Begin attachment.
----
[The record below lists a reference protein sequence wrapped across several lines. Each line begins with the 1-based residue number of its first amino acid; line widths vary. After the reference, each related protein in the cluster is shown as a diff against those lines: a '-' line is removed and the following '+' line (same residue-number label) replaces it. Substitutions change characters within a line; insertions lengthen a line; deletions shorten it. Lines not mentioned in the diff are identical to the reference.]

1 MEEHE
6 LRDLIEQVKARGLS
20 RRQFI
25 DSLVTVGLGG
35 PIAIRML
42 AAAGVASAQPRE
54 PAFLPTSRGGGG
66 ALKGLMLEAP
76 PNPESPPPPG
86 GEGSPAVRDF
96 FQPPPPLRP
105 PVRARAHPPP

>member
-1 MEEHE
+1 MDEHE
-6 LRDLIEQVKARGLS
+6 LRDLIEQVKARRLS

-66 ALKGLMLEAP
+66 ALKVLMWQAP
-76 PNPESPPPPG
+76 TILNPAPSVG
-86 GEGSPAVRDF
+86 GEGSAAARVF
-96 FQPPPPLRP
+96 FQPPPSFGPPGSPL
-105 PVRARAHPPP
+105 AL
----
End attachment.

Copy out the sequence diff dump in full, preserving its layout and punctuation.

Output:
[The record below lists a reference protein sequence wrapped across several lines. Each line begins with the 1-based residue number of its first amino acid; line widths vary. After the reference, each related protein in the cluster is shown as a diff against those lines: a '-' line is removed and the following '+' line (same residue-number label) replaces it. Substitutions change characters within a line; insertions lengthen a line; deletions shorten it. Lines not mentioned in the diff are identical to the reference.]

1 MEEHE
6 LRDLIEQVKARGLS
20 RRQFI
25 DSLVTVGLGG
35 PIAIRML
42 AAAGVASAQPRE
54 PAFLPTSRGGGG
66 ALKGLMLEAP
76 PNPESPPPPG
86 GEGSPAVRDF
96 FQPPPPLRP
105 PVRARAHPPP

>member
-1 MEEHE
+1 MDEHE
-6 LRDLIEQVKARGLS
+6 LRDLIEQVKARRLS

-66 ALKGLMLEAP
+66 ALKVLMWQAP
-76 PNPESPPPPG
+76 TILNPAPSVG
-86 GEGSPAVRDF
+86 GEGSAAARVF
-96 FQPPPPLRP
+96 FQPPPSFGPPGSPL
-105 PVRARAHPPP
+105 AL